Respondent did not, prior to notice of this dispute, use the domain name or a trademark corresponding to the domain name, in connection with a bona fide offering of goods or services. Indeed, Respondent is using the domain name to divert Internet traffic to its portal website that provides hyperlinks to websites of Complainant’s competitors or websites, which provide advertisements for, or links to Complainants’ competitors. The use of a confusingly similar domain name to divert Internet users is not a use in connection with a bona fide offering of goods or services nor a legitimate non-commercial or fair use. See America On-Line, Inc. v. Ten Cent Comm. Corp., NAF Case No. 93668 wherein it was found that use of Complainant’s mark "as a portal to suck surfers into a site sponsored by Respondent hardly seems legitimate".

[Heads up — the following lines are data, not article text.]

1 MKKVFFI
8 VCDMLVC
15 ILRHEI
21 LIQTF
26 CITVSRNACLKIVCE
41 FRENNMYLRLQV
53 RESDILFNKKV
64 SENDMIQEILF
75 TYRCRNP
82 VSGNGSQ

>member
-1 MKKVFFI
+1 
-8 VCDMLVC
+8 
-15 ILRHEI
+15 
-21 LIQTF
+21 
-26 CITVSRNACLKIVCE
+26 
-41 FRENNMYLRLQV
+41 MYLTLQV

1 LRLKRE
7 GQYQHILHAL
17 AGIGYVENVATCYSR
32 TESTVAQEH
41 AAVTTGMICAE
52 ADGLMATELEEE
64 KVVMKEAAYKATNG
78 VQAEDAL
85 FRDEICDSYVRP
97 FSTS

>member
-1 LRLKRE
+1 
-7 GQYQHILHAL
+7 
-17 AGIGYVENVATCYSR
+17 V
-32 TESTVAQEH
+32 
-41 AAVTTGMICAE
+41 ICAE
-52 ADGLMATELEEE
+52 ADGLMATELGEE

Moreover, other Panels considering Respondent’s registration and use of other domain names containing well known trademarks or misspellings of trademarks of others for similar purposes have found that such conduct on the part of Registrant does not constitute a bona fide offering of goods or services or a legitimate non-commercial fair use. See for instance Dollar Rent A Car, Inc. v. Albert Jackson, NAF Case No. 187421 wherein Respondent’s use of <wwwdollarrentacar.com> to link consumers to the commercial websites of Complainant’s competitors while receiving a pay per click fee was not found to be a bona fide offering of goods or services nor a noncommercial fair use; see also Massachusetts Mutual Life Insurance Co. v. Albert Jackson, NAF Case No. 170518 (September 16, 2003) wherein Respondent’s use of <wwwmassmutual.com> was not found to be a bona fide offering of goods or services or a legitimate noncommercial fair use where the domain name was used to direct Internet traffic to a portal site offering pop up advertisements for services that competed with Complainant; see also U.S. Franchise Systems, Inc. v. Albert Jackson, NAF Case No. 162769 wherein it was held that Respondent’s use of <microtelmotel.com> to divert Internet users to Respondent’s site where Respondent received "kick backs" from website vendors who received visitors via Respondent’s website was not a bona fide offering of goods or services or a legitimate noncommercial fair use.